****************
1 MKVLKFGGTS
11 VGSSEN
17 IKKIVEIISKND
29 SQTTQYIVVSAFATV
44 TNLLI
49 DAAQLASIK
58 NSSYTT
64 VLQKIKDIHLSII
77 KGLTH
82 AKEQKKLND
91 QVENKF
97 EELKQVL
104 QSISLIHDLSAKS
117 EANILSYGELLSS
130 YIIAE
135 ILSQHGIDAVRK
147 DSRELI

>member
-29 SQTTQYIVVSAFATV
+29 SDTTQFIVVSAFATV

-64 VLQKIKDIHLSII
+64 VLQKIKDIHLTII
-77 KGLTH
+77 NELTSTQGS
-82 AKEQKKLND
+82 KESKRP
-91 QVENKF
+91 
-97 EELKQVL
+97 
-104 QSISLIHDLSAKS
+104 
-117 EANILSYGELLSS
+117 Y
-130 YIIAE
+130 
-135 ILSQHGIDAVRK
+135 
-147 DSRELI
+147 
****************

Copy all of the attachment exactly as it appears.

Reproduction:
1 MKVLKFGGTS
11 VGSSEN
17 IKKIVEIISKND
29 SQTTQYIVVSAFATV
44 TNLLI
49 DAAQLASIK
58 NSSYTT
64 VLQKIKDIHLSII
77 KGLTH
82 AKEQKKLND
91 QVENKF
97 EELKQVL
104 QSISLIHDLSAKS
117 EANILSYGELLSS
130 YIIAE
135 ILSQHGIDAVRK
147 DSRELI

>member
-29 SQTTQYIVVSAFATV
+29 SDTTQFIVVSAFATV

-64 VLQKIKDIHLSII
+64 VLQKIKDIHLTII
-77 KGLTH
+77 NELTSTQGS
-82 AKEQKKLND
+82 KESKRP
-91 QVENKF
+91 
-97 EELKQVL
+97 
-104 QSISLIHDLSAKS
+104 
-117 EANILSYGELLSS
+117 Y
-130 YIIAE
+130 
-135 ILSQHGIDAVRK
+135 
-147 DSRELI
+147 